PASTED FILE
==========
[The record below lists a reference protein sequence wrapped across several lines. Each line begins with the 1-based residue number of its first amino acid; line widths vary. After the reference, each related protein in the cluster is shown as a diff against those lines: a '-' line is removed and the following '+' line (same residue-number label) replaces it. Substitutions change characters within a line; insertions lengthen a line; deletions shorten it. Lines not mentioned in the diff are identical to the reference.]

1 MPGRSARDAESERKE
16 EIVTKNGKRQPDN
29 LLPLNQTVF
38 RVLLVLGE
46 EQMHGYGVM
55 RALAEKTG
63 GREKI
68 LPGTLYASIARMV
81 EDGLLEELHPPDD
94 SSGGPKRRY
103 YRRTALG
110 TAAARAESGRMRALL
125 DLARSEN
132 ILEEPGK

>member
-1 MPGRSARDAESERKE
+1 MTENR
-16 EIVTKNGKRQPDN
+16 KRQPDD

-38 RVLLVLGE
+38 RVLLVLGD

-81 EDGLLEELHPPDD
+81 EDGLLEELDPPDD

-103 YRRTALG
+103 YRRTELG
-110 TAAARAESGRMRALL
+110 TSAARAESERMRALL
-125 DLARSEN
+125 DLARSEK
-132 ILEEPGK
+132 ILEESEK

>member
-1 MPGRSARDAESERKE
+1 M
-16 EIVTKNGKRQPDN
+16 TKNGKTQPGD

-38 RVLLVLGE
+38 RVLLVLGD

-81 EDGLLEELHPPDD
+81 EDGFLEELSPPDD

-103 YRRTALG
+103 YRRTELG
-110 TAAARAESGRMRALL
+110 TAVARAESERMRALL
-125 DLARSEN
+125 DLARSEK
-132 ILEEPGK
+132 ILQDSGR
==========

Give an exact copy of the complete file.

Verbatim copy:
[The record below lists a reference protein sequence wrapped across several lines. Each line begins with the 1-based residue number of its first amino acid; line widths vary. After the reference, each related protein in the cluster is shown as a diff against those lines: a '-' line is removed and the following '+' line (same residue-number label) replaces it. Substitutions change characters within a line; insertions lengthen a line; deletions shorten it. Lines not mentioned in the diff are identical to the reference.]

1 MPGRSARDAESERKE
16 EIVTKNGKRQPDN
29 LLPLNQTVF
38 RVLLVLGE
46 EQMHGYGVM
55 RALAEKTG
63 GREKI
68 LPGTLYASIARMV
81 EDGLLEELHPPDD
94 SSGGPKRRY
103 YRRTALG
110 TAAARAESGRMRALL
125 DLARSEN
132 ILEEPGK

>member
-1 MPGRSARDAESERKE
+1 MTENR
-16 EIVTKNGKRQPDN
+16 KRQPDD

-38 RVLLVLGE
+38 RVLLVLGD

-81 EDGLLEELHPPDD
+81 EDGLLEELDPPDD

-103 YRRTALG
+103 YRRTELG
-110 TAAARAESGRMRALL
+110 TSAARAESERMRALL
-125 DLARSEN
+125 DLARSEK
-132 ILEEPGK
+132 ILEESEK

>member
-1 MPGRSARDAESERKE
+1 M
-16 EIVTKNGKRQPDN
+16 TKNGKTQPGD

-38 RVLLVLGE
+38 RVLLVLGD

-81 EDGLLEELHPPDD
+81 EDGFLEELSPPDD

-103 YRRTALG
+103 YRRTELG
-110 TAAARAESGRMRALL
+110 TAVARAESERMRALL
-125 DLARSEN
+125 DLARSEK
-132 ILEEPGK
+132 ILQDSGR